Ahem, hello again…
Charles Weed is an American painter who studied in Minneapolis and Florence. He’s married to Louse Camille Fenne, who is also a gifted painter. I’m personally more drawn to his landscapes, but his figurative work is very strong too. He’s managed to carve out a distinctive look to his work without, it seems to me, forcing a style for the sake of it. A feathery shimmering light unifies his figurative and landscape work.
Donald Jurney’s landscapes show a very clear reverence for the work of the Barbizon and Hudson River Schools. Some of his compositions are much like Daubigny’s, with solid design drawing one’s eye between feathery trees, gently rippling water and skies heavy with atmosphere.
His wonderfully muted colours have a brilliant but subtle vibration that keeps his work from ever looking dull as many low-chroma landscapes do. Instead one feels the thickness of the air and the trickling flow of light.
There’s a great sense of focus in his work too. Often it is a tiny detail, a small area of strongly contrasting colour or value, that rings out clear like the triangle in an orchestra, bringing a touch of poetry to the broader areas.
Alejandro Decinti is a Chilean painter whose work I’m undecided about, but still want to post. His paintings from a few years ago display a similar approach and tonality as the work of Antonio Lopez Garcia, as can be seen in works like this one:
Then his paintings show an increased interest in paint for paint’s sake. The still life below of materials seems to play with the tension between materials and representation, with the blue of the bucket merging into the flat blue wall, thereby flattening the image. This sort of thing is reminiscent of Manet’s work, and a tribute to the Bar at the Folies-Bergere shows Decinti’s interest in him.
Thereafter his work becomes more involved with its own material qualities, with abstract marks breaking contours. His compositions have also become increasingly unsettling and often creepy.
Love his early work. Undecided about his later stuff. Opinions? Check out his website and see what you think.
Travis Schlaht is an instructor at the Grand Central Academy, married to Kate Lehman, studied at Water Street Atelier and has a show coming up at John Pence Gallery, so as the ‘classical realism’ scene goes, he’s got the credentials. Oh and his paintings are pretty nice too.
I must admit, as far as subject matter goes, i’m not particularly excited. It’s his paint quality that fascinates me, his marks having their own independent interest, yet never disrupting the illusionism, always subservient to representation but present enought for one to enjoy the interaction between surface and subject. That may not be the most revolutionary thing ever, but I don’t mind at all, I’d rather quality and sincerity to ‘originality’.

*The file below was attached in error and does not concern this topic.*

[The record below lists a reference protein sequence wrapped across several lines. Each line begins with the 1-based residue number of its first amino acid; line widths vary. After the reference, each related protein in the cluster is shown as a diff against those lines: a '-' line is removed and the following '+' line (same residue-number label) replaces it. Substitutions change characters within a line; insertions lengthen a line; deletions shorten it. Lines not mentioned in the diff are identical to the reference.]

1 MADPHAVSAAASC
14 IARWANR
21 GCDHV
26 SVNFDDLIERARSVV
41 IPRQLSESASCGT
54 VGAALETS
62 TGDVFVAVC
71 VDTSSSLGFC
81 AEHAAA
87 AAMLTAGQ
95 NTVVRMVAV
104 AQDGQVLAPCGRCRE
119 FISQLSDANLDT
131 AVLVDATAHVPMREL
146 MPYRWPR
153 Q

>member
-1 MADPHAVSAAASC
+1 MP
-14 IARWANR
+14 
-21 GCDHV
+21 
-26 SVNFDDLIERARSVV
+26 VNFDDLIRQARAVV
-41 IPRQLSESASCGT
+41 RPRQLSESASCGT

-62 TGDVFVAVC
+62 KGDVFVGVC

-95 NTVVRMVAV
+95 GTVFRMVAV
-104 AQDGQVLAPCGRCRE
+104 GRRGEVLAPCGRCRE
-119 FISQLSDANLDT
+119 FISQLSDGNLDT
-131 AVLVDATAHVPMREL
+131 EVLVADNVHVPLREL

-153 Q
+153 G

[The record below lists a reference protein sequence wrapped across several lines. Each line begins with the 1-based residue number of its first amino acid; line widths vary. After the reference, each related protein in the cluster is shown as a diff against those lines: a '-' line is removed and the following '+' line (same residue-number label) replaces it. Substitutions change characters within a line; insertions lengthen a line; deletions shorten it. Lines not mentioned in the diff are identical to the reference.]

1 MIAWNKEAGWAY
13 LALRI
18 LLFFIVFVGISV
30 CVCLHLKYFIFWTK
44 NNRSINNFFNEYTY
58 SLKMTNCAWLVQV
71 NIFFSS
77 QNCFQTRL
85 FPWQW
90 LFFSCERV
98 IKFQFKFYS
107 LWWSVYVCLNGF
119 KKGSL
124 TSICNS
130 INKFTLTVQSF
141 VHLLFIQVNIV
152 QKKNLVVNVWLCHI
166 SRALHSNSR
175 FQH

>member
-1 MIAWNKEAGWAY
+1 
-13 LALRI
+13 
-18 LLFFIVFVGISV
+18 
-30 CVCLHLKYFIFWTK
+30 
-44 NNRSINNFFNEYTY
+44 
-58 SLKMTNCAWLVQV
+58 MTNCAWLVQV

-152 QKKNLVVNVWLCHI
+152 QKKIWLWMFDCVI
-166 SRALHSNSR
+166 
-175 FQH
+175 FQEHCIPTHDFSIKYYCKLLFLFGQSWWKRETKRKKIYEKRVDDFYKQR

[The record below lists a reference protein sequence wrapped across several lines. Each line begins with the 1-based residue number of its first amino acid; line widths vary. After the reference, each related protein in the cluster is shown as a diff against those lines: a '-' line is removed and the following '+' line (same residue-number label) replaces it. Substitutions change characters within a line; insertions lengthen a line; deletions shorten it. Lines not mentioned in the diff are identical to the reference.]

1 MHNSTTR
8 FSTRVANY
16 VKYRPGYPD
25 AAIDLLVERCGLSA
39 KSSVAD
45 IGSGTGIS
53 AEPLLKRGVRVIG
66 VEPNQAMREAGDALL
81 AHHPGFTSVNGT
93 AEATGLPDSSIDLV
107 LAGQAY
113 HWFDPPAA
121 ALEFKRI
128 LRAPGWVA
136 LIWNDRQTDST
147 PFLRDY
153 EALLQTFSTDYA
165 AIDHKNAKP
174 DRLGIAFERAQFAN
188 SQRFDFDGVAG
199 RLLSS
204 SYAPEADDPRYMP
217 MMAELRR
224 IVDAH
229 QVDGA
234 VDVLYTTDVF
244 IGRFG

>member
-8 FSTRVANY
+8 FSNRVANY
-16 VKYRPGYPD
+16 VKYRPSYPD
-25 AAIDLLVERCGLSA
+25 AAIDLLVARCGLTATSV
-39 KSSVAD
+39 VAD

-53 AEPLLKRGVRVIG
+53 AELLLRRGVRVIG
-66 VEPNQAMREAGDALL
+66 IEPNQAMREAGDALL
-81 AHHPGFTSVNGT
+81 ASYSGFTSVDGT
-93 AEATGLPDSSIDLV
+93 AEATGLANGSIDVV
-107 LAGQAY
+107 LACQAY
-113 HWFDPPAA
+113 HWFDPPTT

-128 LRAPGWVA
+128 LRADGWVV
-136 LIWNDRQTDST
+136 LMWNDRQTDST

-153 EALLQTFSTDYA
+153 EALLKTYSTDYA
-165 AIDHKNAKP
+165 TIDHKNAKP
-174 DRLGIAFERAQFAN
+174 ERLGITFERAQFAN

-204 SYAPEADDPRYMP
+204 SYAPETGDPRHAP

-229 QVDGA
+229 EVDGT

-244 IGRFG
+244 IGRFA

Another compelling painter of urban life today, Brett Amory.
There’s something of Kanevsky about some of his marks, but his compositions feel a bit more illustrational with their clear opposition of figure and (often white) ground.
I can’t say I know anything about him, but I like his work, and if you like it too you should go to his show in San Francisco.
Scotting painter Jackie Anderson has produced works of such fragile delicacy, being so faint and stripped down in colour, that they make one slow down to really look at them. Ethereal and ephemeral forms, overlapping observations and subtle tonal variations are combined with compelling compositions that seem to capture something of the impersonal nature of urban interaction.
I’ve never actually seen any of her work ‘in the flesh’ so to speak, but I would imagine they could be…well, it’s hard to avoid the word ‘haunting’ really.
If you like her work I’d recommend you check out Nicholas Uribe too, specifically his work from a few years ago.
Finding beauty in the rough and mundane industrial world of scrap heaps, Michael Kareken’s textural paintings and charcoals are worth checking out.
Nicola Hicks is known primarily for her extraordinarily textured sculptures of animals, people and hybrids thereof. Here charcoal drawings and etchings have a brilliant balance between rough physicality and disintegrating ephemeral line.
There size is almost overwhelming, yet there is a delicacy in both the marks (despite their display of bravura) and in the material. Thin brown paper was simply tacked to the wall of the gallery when I last saw here work.
There is some truth in Flowers Gallery’s claim that her work “often combines charm and menace in equal and sometimes devastating measures”.
Reminiscent of Giacometti’s paintings, as well as Francis Bacon’s, Anthony Scullion’s figurative paintings is well worth having a look at.